The National Federation of High Schools has released descriptive paragraphs of the proposed resolutions for the 2015-2016 season in order “to promote extensive discussion by coaches and students over the next six weeks.” Below the fold, I offer my initial thoughts about the slate of potential topics. Keep in mind that it is still early in the process and these opinions are subject to evolution and change based on further research and discussion. If you have an opinion about one or more of the proposed topics, share it in the comments.
Problem Area I: Income Inequality
Resolved: The United States federal government should increase progressive taxation, the federal minimum wage or regulation of predatory lending to substantially decrease income inequality in the United States.
A central philosophical question among economists pertains to the role of government in promoting economic equality. While this is a timeless issue, it has recently returned to the forefront of our political discourse through the Occupy movements that began in 2011 and more recently as a central focus of President Obama’s State of the Union Address in 2014. This proposal looks at specific means by which the federal government can address this issue. Possible affirmative cases include the regulation of predatory lending, increases in the federal minimum wage, and a range of tax-related policies, including but not limited to the following: Earned Income Tax Credit, higher income taxes for wealthy Americans, negative income tax, Social Security taxes, capital gains taxes. Possible negative arguments include a defense of the free market system, impacts on job creation, economic competitiveness and business confidence.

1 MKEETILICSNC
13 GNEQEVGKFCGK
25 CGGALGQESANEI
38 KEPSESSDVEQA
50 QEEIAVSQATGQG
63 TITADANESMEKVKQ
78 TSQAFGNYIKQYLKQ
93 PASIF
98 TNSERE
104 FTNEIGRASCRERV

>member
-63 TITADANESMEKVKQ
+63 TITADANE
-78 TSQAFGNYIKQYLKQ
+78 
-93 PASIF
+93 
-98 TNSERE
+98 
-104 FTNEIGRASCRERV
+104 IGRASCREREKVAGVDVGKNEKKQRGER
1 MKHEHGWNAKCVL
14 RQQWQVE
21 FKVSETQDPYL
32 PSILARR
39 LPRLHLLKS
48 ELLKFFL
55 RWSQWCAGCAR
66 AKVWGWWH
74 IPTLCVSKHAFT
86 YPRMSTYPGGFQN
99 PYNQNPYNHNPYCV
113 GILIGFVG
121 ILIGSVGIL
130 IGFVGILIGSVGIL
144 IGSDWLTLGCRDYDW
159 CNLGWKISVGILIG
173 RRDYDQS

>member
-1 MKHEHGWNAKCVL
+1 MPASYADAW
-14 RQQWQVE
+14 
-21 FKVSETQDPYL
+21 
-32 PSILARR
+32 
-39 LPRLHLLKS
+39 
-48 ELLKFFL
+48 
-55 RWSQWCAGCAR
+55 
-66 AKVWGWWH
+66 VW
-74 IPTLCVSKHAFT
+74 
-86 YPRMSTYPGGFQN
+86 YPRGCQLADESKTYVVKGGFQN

This is my favorite of the potential resolutions. It challenges debaters to discuss income inequality, one of the foremost contemporary political and economic issues in America. In response to the 2008 financial crisis and ensuing recession, the 2009-2010 social services topic asked students to debate policies to address poverty. This proposed topic goes a step further and asks students to debate policies that seek to remedy economic inequality by more fundamentally changing the distribution of wealth in the United States. This resolution provides the affirmative with a strong defense of federal action, a solid set of advantages, and a limited but powerful selection of plans that could meaningfully address the harms. For the negative, the topic provides strong ground not centered on process counterplans or politics disadvantages. Some debates will be between the economic left and the economic right; other debates will involve competing proposals from the left. While the status quo might be moving marginally in the same direction as the affirmative, even that is debatable — and for the most part, both sides will have plenty of unique ground. In my opinion, this is a great topic.
Problem Area II: Criminal Justice
Resolved: The United States federal government should significantly reform its non-military criminal procedure in the areas of grand juries, plea bargaining, admissibility of evidence and/or sentencing.